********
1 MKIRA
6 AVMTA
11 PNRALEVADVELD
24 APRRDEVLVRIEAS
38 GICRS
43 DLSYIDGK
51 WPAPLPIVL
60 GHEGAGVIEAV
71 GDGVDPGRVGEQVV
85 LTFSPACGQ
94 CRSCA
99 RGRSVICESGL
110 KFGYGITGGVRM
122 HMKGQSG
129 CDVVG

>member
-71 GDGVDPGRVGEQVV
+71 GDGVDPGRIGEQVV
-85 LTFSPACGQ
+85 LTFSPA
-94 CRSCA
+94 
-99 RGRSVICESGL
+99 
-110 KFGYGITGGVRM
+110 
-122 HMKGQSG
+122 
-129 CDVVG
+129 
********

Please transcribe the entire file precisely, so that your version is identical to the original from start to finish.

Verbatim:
1 MKIRA
6 AVMTA
11 PNRALEVADVELD
24 APRRDEVLVRIEAS
38 GICRS
43 DLSYIDGK
51 WPAPLPIVL
60 GHEGAGVIEAV
71 GDGVDPGRVGEQVV
85 LTFSPACGQ
94 CRSCA
99 RGRSVICESGL
110 KFGYGITGGVRM
122 HMKGQSG
129 CDVVG

>member
-71 GDGVDPGRVGEQVV
+71 GDGVDPGRIGEQVV
-85 LTFSPACGQ
+85 LTFSPA
-94 CRSCA
+94 
-99 RGRSVICESGL
+99 
-110 KFGYGITGGVRM
+110 
-122 HMKGQSG
+122 
-129 CDVVG
+129 